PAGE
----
From time immemorial, Nigerian societies assigned gender roles across the sectors and sections of the country.

Traditional Yoruba gender rules, in particular, dictate that women be submissive and take care of the house and household. On the other hand, men are supposed to be educated family breadwinners and occupy the public sphere. Is this dogmatic inclination justifiable in third-world countries?

Unfortunately, this thought pattern plays a massive role in the underrepresentation of women in several fields, especially in politics: Nigerian women make up about 49 percent of the Nigerian population, but only 4 percent of them are lawmakers.

Nigeria has the lowest number of female parliamentarians in sub-Saharan Africa, sitting at the 133rd position in the global ranking of countries with female political representation. Such a figure begs the question; where are the women in Nigerian politics?

The political elites are a significant obstacle to women’s participation and involvement in politics. The ruling class is heavily dominated by the men, who work as a cartel, eliminating competition and bolstering the position of their friends and allies to maintain power.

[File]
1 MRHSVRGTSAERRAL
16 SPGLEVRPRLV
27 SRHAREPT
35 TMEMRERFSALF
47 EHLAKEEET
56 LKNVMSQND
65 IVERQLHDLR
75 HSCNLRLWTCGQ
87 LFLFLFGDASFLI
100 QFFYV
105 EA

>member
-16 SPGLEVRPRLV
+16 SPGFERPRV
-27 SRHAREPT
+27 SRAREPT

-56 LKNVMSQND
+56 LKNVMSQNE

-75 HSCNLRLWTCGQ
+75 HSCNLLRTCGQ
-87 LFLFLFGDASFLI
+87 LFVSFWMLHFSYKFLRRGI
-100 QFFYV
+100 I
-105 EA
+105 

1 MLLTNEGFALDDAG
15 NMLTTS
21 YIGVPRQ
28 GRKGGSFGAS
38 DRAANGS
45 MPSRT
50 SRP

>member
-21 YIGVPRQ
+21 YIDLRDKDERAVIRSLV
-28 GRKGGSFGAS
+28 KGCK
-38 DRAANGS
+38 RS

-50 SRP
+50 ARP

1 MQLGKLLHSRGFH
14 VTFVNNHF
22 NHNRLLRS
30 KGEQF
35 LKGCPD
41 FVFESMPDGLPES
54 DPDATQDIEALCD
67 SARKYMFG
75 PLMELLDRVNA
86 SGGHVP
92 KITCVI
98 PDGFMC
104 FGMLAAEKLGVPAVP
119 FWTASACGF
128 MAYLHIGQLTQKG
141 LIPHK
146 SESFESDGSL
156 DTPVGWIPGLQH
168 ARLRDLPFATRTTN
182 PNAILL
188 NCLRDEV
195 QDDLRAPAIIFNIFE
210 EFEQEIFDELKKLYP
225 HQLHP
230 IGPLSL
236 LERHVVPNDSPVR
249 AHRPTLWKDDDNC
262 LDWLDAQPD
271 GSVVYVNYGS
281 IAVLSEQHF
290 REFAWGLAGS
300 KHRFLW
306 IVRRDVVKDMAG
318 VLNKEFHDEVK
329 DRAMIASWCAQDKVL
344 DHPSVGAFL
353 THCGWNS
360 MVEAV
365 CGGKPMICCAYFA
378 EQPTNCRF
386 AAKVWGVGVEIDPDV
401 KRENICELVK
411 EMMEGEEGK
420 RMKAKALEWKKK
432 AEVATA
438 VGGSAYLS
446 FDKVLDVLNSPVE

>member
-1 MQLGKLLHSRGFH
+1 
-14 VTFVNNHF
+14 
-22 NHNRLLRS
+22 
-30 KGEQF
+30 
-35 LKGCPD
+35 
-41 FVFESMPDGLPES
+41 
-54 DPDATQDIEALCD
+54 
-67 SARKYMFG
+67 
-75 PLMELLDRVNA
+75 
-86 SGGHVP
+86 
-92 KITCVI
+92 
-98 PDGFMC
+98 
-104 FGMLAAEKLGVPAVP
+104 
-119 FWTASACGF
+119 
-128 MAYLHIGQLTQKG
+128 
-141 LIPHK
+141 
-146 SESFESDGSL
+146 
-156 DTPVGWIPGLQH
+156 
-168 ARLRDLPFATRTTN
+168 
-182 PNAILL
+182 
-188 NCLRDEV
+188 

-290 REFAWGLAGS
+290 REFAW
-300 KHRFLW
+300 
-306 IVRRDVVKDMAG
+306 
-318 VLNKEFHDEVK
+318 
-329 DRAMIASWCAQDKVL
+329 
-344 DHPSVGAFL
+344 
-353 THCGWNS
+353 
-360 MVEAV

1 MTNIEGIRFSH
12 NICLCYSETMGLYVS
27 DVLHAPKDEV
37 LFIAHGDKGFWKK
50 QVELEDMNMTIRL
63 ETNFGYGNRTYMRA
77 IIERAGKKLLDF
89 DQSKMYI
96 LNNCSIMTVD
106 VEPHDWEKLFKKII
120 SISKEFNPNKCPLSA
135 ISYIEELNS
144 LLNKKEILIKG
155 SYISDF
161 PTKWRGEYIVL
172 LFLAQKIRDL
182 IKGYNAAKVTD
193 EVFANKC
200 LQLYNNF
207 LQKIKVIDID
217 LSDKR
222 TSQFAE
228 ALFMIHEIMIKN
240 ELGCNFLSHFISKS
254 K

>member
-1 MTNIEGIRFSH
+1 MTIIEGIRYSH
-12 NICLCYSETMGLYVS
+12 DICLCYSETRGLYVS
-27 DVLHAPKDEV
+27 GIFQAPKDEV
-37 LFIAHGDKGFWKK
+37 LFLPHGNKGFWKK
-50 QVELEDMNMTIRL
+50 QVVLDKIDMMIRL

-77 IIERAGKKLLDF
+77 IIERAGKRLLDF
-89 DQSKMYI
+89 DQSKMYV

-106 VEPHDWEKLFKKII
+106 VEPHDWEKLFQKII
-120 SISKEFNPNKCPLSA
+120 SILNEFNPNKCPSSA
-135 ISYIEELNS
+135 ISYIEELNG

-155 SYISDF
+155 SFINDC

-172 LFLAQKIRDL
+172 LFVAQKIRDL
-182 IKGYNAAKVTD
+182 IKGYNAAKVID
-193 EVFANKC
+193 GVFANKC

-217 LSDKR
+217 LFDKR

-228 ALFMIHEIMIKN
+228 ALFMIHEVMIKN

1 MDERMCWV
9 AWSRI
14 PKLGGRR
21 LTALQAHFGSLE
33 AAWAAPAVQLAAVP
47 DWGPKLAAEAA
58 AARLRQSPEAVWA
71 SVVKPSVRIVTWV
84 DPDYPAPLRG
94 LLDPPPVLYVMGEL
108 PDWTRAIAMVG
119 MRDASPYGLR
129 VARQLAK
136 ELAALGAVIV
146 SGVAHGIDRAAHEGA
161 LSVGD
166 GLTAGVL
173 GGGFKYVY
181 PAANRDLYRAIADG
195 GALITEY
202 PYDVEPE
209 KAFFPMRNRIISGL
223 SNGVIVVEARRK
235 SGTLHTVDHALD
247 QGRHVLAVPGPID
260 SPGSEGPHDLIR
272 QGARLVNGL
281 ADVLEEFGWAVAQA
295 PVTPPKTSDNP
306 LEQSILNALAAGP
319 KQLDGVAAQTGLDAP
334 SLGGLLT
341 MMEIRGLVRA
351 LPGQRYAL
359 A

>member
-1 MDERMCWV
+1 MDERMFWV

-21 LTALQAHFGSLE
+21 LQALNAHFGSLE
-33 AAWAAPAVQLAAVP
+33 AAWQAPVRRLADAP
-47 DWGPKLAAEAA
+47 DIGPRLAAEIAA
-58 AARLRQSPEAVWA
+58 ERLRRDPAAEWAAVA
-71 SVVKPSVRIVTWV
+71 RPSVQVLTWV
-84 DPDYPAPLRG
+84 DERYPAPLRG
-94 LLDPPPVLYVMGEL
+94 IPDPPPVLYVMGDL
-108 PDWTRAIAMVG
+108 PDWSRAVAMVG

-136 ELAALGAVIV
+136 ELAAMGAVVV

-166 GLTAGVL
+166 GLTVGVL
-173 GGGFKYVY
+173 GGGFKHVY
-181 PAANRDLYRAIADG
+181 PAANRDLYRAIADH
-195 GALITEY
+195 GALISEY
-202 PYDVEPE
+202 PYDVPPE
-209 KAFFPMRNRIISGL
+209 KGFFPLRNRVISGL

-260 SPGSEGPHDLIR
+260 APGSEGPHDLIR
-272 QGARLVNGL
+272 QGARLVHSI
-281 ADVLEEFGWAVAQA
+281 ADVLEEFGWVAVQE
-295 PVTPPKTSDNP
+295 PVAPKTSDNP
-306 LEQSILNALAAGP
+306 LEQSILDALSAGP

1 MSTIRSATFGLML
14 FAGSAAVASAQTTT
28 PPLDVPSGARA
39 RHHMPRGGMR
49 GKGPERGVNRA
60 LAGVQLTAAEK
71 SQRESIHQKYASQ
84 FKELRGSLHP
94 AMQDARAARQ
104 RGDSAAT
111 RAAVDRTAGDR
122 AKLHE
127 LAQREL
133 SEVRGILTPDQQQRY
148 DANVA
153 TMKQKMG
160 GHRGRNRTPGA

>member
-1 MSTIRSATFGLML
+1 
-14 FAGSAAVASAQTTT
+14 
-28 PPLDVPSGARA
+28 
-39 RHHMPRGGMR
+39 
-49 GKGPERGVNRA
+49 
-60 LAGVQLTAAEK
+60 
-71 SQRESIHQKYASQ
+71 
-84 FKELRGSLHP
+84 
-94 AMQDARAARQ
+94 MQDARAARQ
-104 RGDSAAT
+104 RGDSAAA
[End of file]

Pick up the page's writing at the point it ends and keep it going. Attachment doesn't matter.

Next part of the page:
Evidence from countries like Rwanda and South Africa shows that gender equality in politics is a near-impossible achievement until we nominate women at the party level. The mostly-male elite holding power in this country makes such achievement unlikely at best and impossible at worst. Unsurprisingly, the disparity in education between men and women in this country also plays a vital role in the gender disparity of politics.

Because of the aforementioned gender roles, traditional families remain hesitant to send their girls to school, especially in the Northern region.

Women’s pressure groups remain limited in power until more is done at the institutional level to secure political positions for Nigerian women. Political quotas, for example, have proven successful in creating the world’s first female president in Rwanda in 2008. Most importantly, we must call for an end to gendered thinking.

In conclusion, the people and the federal government can and must do more to end the exclusion of almost half of the Nigerian population from active political participation. We must put an end to gender disparity in politics.

The female voices must surface!

Faruq Ibrahim Olaoti is a 200-Level student of Political Science. He doubles as the Social Director of NACJ, UDUS, and Publicity Secretary at Pen Press UDUS. He can be reached through 08146986379 or

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